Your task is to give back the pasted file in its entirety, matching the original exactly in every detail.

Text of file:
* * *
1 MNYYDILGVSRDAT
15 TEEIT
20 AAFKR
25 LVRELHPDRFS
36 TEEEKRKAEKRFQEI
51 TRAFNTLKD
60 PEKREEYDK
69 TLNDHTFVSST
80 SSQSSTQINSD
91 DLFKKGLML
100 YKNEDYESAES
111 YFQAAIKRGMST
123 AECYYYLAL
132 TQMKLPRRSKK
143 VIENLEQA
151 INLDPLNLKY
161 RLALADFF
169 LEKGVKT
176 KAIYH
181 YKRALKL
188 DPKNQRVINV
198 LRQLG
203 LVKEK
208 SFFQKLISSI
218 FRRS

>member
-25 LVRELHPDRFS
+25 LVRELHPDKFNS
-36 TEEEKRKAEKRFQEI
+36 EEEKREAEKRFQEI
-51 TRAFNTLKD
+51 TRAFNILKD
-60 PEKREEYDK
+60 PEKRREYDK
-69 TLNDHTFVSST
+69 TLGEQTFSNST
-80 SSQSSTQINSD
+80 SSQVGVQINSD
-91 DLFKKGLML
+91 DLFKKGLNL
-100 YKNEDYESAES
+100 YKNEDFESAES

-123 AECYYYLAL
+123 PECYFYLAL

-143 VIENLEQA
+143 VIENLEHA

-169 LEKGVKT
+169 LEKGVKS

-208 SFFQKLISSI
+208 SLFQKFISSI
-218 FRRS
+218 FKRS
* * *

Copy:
1 MNYYDILGVSRDAT
15 TEEIT
20 AAFKR
25 LVRELHPDRFS
36 TEEEKRKAEKRFQEI
51 TRAFNTLKD
60 PEKREEYDK
69 TLNDHTFVSST
80 SSQSSTQINSD
91 DLFKKGLML
100 YKNEDYESAES
111 YFQAAIKRGMST
123 AECYYYLAL
132 TQMKLPRRSKK
143 VIENLEQA
151 INLDPLNLKY
161 RLALADFF
169 LEKGVKT
176 KAIYH
181 YKRALKL
188 DPKNQRVINV
198 LRQLG
203 LVKEK
208 SFFQKLISSI
218 FRRS

>member
-25 LVRELHPDRFS
+25 LVRELHPDKFNS
-36 TEEEKRKAEKRFQEI
+36 EEEKREAEKRFQEI
-51 TRAFNTLKD
+51 TRAFNILKD
-60 PEKREEYDK
+60 PEKRREYDK
-69 TLNDHTFVSST
+69 TLGEQTFSNST
-80 SSQSSTQINSD
+80 SSQVGVQINSD
-91 DLFKKGLML
+91 DLFKKGLNL
-100 YKNEDYESAES
+100 YKNEDFESAES

-123 AECYYYLAL
+123 PECYFYLAL

-143 VIENLEQA
+143 VIENLEHA

-169 LEKGVKT
+169 LEKGVKS

-208 SFFQKLISSI
+208 SLFQKFISSI
-218 FRRS
+218 FKRS